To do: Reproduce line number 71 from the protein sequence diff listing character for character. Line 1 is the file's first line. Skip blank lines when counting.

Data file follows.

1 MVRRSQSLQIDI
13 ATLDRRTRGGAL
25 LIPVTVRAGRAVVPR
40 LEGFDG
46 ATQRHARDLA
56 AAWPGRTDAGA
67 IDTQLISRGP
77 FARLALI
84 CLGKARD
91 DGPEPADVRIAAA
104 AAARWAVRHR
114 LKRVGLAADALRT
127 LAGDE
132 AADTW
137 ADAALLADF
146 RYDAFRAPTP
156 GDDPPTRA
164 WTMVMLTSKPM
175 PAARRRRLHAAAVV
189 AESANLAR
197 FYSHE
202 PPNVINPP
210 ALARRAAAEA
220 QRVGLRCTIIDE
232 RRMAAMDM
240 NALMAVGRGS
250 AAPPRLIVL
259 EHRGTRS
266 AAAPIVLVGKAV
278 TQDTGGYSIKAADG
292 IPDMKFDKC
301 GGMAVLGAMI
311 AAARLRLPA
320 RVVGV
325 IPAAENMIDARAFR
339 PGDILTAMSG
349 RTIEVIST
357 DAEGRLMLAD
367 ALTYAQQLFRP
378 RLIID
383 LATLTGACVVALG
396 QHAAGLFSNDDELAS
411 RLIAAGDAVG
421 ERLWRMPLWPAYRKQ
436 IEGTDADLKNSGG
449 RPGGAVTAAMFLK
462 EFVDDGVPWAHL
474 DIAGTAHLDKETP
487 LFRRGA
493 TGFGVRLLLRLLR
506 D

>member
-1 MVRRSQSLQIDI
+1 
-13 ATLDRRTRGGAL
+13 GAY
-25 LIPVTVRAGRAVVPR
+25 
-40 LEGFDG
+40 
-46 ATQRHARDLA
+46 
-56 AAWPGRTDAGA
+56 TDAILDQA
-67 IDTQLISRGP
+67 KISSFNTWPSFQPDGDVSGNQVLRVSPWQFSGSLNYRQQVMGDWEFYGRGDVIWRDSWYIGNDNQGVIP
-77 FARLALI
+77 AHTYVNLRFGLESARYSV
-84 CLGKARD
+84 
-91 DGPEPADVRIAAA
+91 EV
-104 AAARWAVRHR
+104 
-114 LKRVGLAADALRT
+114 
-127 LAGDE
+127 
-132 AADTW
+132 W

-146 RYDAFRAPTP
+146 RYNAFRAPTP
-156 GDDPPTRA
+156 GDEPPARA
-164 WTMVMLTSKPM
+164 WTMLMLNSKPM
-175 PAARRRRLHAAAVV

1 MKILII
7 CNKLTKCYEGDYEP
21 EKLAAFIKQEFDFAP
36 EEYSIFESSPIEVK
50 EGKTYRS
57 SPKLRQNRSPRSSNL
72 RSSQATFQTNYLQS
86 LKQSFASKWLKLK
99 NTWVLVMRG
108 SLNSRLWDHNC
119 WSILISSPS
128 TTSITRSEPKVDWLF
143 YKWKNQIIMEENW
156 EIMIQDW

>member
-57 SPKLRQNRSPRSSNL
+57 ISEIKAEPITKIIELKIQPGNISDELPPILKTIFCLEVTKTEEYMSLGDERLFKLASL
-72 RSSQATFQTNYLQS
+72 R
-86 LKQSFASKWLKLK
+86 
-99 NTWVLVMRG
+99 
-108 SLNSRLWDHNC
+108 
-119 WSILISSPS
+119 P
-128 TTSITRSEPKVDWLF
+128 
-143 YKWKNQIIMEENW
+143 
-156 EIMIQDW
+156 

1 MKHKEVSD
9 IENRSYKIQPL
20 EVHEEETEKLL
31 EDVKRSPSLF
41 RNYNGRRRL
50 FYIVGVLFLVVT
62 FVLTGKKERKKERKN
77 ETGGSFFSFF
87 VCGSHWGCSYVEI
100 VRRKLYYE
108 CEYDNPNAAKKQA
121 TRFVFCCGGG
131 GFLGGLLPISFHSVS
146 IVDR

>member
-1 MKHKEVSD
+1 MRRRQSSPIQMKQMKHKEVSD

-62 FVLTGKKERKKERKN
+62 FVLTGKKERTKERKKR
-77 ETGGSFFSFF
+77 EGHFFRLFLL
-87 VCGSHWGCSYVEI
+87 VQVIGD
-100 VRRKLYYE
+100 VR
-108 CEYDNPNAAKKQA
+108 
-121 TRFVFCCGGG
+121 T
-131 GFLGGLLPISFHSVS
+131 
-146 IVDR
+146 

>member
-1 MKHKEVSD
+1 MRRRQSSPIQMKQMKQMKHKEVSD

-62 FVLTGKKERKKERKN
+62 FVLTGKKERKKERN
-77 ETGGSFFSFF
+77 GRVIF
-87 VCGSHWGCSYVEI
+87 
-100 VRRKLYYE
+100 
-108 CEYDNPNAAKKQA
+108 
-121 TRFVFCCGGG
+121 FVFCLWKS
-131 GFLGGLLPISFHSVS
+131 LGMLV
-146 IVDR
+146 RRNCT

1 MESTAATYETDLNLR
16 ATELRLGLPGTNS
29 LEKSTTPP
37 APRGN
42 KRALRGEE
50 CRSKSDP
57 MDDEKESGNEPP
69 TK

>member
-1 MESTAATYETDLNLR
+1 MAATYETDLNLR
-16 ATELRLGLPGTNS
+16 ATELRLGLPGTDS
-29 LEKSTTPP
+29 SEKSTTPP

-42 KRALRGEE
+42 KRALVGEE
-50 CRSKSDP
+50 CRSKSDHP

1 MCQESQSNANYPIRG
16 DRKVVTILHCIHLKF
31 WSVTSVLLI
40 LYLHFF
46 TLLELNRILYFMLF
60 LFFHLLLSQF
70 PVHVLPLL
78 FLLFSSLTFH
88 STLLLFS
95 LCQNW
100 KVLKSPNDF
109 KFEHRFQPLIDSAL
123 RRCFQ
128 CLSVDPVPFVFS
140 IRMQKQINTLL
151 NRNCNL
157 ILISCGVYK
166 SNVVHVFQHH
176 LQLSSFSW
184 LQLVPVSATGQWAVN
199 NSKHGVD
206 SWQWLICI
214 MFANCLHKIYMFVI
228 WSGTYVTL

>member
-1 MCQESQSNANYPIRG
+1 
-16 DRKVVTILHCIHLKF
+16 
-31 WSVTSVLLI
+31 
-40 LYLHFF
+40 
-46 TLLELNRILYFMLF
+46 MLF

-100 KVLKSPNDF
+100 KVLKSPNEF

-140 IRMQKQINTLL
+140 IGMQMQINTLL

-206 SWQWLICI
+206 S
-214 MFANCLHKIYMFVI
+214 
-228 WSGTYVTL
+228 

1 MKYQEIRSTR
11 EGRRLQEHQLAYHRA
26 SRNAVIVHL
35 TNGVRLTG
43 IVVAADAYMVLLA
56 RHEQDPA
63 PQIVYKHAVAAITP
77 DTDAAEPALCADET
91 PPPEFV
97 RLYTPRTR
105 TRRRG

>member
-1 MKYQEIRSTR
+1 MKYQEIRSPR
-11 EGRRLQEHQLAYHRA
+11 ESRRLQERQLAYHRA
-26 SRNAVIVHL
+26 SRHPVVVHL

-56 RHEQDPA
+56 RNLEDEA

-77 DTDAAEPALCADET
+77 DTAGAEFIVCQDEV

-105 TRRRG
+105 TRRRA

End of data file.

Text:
-91 DGPEPADVRIAAA